JACL Licensing Case Study

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This case study, which originally appeared on Wazi, illustrates how OpenLogic addresses licensing issues that arise while certifying open source packages for inclusion in the Certified Library available on OpenLogic Exchange (OLEX). Enterprises considering using Jacl should note its license model and thoroughly evaluate potential liabilities before deploying it.

Project Description

The Jacl project provides a self-contained implementation of a Tcl (Tool Command Language) interpreter. It also facilitates communication between Java and Tcl interpreters. Jacl can be used to add scripting functionality to an existing Java application, or to take advantage of Java methods from Tcl procedures. An alternative to Jacl is Tcl Blend, which provides similar functionality in a Tcl extension.

License Issue

During the certification process for Jacl 1.4.1 in May 2008, OpenLogic discovered that versions of Jacl previous to 1.4 were licensed under a proprietary copyright statement. This statement is included as a text file in the distribution as the "Jacl License." The project website offered no additional information on the license. Examining the contents of additional distributions, OpenLogic found the copyright statement mentioned on the website and in the original distribution, and researchers also found a Sun license. The Sun license had no name or title, but launched immediately into terms and conditions. Using text comparison tools, OpenLogic researchers determined this Sun license was not one previously encountered. A close read of the license text revealed the following potentially restrictive clause regarding development: “[use is] expressly subject to Sun’s continuing ownership of the Software”. According to OpenLogic's definitions, a true open source license contains no restrictions, and thus an evaluation of a license that results in 'potentially restrictive' text is reason enough for a project to fail OpenLogic’s certification process. But there were two additional red flags:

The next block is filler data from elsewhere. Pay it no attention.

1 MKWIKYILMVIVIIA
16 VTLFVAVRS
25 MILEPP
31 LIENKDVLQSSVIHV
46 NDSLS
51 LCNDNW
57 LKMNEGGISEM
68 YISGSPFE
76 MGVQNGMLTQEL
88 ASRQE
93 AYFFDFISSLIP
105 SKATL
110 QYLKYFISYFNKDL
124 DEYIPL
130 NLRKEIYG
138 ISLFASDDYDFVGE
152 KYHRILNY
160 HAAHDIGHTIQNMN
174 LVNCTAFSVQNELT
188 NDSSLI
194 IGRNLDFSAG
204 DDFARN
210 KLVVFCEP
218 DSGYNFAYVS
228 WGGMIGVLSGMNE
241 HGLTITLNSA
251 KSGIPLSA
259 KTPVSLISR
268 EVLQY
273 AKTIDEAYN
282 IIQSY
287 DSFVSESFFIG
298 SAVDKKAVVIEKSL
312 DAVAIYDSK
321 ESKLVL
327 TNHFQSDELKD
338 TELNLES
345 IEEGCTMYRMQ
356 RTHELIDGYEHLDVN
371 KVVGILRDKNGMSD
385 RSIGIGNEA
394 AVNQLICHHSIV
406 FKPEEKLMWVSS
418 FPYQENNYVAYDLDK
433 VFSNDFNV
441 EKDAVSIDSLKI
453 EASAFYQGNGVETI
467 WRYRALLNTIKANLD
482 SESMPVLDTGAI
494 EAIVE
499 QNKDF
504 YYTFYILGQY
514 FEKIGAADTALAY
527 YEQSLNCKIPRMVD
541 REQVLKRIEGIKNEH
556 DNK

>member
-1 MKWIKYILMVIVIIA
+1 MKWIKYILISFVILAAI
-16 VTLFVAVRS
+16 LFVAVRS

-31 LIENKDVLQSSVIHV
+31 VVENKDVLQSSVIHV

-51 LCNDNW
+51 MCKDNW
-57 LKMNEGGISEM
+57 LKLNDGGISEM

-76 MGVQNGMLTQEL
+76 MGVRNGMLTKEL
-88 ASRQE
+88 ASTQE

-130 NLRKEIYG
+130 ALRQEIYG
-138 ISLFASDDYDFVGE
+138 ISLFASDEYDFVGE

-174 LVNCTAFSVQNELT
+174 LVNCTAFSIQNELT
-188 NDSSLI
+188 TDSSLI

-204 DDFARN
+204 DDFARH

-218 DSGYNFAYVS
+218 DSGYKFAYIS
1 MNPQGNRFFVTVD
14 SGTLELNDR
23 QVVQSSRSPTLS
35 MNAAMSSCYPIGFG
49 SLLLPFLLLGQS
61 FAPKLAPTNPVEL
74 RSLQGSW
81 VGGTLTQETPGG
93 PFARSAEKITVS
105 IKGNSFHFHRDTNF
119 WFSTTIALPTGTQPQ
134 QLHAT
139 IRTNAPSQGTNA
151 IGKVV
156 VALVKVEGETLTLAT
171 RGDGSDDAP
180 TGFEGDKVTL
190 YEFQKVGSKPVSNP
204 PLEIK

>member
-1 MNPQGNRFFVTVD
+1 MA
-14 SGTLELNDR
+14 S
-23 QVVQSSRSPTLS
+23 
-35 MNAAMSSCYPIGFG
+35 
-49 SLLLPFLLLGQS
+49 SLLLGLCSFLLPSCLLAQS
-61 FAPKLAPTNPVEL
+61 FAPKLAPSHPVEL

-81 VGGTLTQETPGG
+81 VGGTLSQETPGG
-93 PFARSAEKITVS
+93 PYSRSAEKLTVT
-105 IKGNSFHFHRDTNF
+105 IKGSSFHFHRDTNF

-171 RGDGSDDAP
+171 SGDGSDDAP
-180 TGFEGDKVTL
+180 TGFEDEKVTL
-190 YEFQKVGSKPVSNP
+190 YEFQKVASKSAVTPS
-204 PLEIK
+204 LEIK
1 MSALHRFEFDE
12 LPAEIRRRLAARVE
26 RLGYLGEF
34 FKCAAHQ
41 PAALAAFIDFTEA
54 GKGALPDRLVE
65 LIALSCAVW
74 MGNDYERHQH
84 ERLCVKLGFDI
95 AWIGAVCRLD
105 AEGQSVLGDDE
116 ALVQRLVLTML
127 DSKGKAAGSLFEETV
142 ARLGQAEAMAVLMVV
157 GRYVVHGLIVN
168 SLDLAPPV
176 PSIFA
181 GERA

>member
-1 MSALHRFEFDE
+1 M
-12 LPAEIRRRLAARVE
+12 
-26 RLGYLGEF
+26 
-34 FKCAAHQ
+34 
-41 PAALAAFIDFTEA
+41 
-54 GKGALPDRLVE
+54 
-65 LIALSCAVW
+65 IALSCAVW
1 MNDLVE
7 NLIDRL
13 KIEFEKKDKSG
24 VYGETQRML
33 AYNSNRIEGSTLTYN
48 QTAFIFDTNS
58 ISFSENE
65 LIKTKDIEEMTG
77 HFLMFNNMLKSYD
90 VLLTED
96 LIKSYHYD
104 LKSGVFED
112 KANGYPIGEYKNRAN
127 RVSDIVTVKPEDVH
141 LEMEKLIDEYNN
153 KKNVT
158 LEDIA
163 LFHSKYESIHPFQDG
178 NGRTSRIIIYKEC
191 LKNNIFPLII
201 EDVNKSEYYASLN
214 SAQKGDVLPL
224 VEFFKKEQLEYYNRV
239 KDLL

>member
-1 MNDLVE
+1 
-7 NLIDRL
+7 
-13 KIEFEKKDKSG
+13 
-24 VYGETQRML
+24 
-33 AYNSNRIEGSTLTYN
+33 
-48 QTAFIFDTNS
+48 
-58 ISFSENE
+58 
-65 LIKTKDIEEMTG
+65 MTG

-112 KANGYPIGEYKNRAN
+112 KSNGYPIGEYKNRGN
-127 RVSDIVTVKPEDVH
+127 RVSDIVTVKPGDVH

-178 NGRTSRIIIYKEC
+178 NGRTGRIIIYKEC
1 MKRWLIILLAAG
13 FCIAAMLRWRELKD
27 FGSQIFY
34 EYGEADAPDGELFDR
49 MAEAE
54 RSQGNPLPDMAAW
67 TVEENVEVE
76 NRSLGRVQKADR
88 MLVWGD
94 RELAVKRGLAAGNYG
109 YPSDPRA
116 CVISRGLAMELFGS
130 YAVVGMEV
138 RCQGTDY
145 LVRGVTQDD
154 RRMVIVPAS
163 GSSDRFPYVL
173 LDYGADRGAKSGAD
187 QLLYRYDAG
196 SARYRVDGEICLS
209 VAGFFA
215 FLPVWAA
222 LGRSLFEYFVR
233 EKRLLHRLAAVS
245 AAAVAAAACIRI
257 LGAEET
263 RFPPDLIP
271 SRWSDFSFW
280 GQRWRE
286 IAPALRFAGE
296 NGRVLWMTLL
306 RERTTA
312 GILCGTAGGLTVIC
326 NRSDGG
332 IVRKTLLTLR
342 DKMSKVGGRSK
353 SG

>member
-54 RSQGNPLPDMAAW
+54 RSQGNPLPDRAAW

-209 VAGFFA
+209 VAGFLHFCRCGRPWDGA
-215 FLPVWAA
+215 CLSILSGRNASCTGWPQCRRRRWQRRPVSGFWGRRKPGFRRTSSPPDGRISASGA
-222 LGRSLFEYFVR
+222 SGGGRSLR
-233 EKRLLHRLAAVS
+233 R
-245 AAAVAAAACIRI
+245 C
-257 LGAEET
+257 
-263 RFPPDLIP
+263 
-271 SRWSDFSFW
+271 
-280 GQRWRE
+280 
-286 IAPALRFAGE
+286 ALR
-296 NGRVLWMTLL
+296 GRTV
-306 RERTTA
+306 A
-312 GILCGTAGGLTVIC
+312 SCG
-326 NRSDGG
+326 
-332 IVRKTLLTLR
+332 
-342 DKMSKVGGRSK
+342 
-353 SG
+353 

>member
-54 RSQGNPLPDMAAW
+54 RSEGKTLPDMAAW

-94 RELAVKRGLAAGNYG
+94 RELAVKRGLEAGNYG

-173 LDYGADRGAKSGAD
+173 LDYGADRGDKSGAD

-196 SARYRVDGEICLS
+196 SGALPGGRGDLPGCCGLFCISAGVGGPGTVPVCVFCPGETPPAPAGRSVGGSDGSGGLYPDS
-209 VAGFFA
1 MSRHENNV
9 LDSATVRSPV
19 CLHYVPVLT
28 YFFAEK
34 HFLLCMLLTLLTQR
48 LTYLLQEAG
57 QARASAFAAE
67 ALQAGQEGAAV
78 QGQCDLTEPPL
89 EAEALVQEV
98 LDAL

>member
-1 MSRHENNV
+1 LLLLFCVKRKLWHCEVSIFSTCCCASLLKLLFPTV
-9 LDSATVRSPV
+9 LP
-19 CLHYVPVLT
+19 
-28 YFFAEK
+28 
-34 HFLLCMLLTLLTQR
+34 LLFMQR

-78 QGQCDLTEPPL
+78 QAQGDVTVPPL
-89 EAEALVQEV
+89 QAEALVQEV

1. There are only two OSI-approved Sun open source licenses, and this license was not similar to either.
  2. Sun is a commercial entity.
The OpenLogic certification team searched Google with chunks of the license text looking for a match and scoured Sun's pages, but had no luck turning up the exact license text in any other location. An ordinary project would have failed certification at this point, but OpenLogic determined to take the research a bit further because Jacl 1.4.1 was a specific customer request. Returning to the distribution, OpenLogic's researchers scoured the directories for additional clues and found a file that included the following text: "Jacl 1.0 was released by the now defunct SunScript group at Sun Labs. Newer versions of Jacl have been developed by…" and following this text was a list of the project developers. This answered some of the questions about the genesis of the license, and Sun's history with the project and researchers contacted the project developers. Discussion with the developers clarified a number of points regarding the relationship between the licenses and, most importantly, OpenLogic was assured that lawyers from Sun, AMD and IBM — all with an interest in the project at various junctures via staff involvement — had reviewed the licensing and found it adequate.


Satisfied that the project was indeed open source, OpenLogic kept the copyright notice and added the Sun license under the name Sun Microsystems Laboratories License. This combination was called the Jacl Software License. A note on the Jacl knowledgebase entry within OLEX explains the situation as follows: "Originally developed by Sun Microsystems in conjunction with developers affiliated with the University of California, Berkeley, Jacl uses both the Sun Microsystems Laboratories license, and a copyright, permission statement and warranty disclaimer added by the University. OpenLogic refers to this combination as the 'Jacl Software License'."